The easy subtraction was visually degraded to increase the cost of visual attention switching when combined with tracking. In the actual experiment all columns except the one to be solved were masked with # marks.


For the final experiment 28 new participants (13 female, Mage = 20.9, age range 17-25) were recruited. This study was approved by the Ethical Committee Psychology of the University of Groningen, and written informed consent was obtained for all participants. Participants received €10 per hour for their assistance, and all participants had normal or corrected to normal vision.

Materials and Methods

Apart from the changes listed here, the paradigm was similar to Experiment 2. The largest change was the visual degradation: the font was changed from the highly legible ‘Courier’ to the more difficult to process ‘Mlurmly’, and lines with a thickness of three pixels were drawn across the numbers at regular intervals (Figure 6). By using the legibility measure proposed by Van Rossum [33], we determined that the new easy subtraction text was 53% less legible than the old text: while still readable, processing the new easy subtraction task should take slightly longer now. In addition, before the start of the experiment participants were instructed that changes in difficulty were based on their history of task choices. Finally, the main trial block was slightly shorter, as it now consisted of 60 trials.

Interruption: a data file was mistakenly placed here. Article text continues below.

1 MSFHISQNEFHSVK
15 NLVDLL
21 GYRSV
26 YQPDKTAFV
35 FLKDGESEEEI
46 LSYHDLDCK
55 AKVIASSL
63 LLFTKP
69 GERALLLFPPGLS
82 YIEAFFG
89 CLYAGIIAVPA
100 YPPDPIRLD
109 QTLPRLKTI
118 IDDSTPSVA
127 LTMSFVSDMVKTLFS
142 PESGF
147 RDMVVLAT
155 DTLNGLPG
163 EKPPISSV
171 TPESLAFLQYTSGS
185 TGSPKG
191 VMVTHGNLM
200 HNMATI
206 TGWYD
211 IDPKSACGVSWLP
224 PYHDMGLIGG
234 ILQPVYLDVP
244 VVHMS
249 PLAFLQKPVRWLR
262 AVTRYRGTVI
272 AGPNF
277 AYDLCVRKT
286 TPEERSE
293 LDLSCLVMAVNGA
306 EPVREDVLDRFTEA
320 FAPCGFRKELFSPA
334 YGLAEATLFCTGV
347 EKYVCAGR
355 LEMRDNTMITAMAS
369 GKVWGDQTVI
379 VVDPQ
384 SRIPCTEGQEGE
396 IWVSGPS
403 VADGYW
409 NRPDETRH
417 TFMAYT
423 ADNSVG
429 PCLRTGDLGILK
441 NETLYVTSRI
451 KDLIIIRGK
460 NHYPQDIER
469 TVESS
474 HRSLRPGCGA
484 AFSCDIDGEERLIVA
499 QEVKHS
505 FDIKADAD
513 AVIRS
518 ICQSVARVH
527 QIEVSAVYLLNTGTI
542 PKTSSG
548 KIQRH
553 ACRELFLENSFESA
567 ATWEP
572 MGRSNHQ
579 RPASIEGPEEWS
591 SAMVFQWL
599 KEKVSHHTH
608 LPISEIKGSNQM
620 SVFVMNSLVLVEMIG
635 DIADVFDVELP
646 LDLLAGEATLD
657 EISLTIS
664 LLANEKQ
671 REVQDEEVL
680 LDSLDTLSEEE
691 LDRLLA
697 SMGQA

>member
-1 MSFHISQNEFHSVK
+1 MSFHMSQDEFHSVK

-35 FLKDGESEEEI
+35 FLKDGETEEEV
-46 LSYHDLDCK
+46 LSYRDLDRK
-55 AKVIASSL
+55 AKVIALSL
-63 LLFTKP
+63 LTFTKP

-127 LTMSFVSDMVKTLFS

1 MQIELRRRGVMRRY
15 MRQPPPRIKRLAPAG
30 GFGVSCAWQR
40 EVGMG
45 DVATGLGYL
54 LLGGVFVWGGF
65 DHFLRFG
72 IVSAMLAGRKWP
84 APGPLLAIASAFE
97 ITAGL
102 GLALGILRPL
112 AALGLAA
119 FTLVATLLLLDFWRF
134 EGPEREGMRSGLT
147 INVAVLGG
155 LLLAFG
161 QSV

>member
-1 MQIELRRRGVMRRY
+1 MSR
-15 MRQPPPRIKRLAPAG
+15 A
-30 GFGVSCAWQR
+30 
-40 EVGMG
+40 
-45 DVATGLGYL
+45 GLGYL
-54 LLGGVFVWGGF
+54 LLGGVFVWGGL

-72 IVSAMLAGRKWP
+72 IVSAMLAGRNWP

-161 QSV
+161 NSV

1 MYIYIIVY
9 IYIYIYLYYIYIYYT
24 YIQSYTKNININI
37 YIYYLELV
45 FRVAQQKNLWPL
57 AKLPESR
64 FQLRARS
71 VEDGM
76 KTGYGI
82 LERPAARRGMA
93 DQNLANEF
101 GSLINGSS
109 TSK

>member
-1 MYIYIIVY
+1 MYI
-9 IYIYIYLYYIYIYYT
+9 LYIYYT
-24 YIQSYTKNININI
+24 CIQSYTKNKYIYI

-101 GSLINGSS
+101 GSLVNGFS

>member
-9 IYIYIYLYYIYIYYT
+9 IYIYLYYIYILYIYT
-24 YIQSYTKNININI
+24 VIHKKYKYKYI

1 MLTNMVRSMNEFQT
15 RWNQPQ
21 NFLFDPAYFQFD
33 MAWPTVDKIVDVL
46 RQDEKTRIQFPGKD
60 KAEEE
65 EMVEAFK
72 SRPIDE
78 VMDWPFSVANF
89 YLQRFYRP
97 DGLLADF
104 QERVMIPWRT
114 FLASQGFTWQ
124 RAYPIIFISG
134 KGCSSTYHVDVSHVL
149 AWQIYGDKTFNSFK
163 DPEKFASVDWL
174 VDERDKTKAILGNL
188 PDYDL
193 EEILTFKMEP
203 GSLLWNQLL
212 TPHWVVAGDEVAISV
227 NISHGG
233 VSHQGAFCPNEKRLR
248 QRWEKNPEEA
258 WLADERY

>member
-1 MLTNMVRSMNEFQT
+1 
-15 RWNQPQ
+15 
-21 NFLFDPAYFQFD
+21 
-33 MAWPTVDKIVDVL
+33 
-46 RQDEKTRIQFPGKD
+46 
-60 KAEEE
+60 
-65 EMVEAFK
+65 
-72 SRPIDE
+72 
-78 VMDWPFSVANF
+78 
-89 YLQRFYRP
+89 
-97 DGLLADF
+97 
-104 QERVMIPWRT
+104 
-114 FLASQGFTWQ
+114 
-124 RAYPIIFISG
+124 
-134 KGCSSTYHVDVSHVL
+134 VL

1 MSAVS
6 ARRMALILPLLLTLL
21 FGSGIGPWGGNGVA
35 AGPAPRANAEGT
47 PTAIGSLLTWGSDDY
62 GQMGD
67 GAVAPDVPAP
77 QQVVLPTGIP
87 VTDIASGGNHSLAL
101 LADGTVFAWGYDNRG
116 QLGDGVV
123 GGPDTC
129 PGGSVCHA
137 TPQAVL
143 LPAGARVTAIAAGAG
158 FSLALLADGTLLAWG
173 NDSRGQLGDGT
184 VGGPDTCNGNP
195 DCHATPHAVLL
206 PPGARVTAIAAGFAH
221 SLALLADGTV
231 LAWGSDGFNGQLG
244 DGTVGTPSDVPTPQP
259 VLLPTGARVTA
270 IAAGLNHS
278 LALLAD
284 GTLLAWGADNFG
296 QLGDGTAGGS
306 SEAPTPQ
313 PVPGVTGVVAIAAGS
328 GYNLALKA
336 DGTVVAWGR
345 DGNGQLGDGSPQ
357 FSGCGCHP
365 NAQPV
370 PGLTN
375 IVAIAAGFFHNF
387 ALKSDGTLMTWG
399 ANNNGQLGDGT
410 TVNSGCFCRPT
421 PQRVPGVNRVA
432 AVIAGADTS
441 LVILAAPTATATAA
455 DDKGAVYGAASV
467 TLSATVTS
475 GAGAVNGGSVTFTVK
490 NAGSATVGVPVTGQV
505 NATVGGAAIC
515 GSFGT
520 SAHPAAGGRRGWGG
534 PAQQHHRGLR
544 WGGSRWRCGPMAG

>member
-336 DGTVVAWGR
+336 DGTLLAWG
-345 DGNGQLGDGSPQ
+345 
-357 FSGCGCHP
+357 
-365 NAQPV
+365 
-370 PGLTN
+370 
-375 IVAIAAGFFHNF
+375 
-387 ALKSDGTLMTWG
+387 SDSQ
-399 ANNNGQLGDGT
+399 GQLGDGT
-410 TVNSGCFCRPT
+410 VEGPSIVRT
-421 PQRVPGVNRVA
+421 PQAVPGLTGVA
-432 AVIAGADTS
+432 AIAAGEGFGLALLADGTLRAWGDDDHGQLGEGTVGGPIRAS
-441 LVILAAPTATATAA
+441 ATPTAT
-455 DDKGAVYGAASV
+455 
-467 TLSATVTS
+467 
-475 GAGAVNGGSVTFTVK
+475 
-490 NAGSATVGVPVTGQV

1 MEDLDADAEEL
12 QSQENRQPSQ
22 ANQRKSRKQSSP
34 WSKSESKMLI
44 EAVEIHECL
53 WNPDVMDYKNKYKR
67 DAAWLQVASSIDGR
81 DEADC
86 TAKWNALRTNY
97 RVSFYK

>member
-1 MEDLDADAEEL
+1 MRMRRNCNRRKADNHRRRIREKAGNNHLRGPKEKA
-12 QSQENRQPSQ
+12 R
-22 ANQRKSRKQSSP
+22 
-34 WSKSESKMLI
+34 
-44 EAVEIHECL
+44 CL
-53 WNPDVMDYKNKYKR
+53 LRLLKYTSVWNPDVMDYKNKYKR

As in Experiment 2, the performance data was analyzed using a mixed-effects model to account for the differences in the number of observations per condition. Table 3 summarizes the results.

Table 3. Summary of mixed-effects model results of Experiment 3.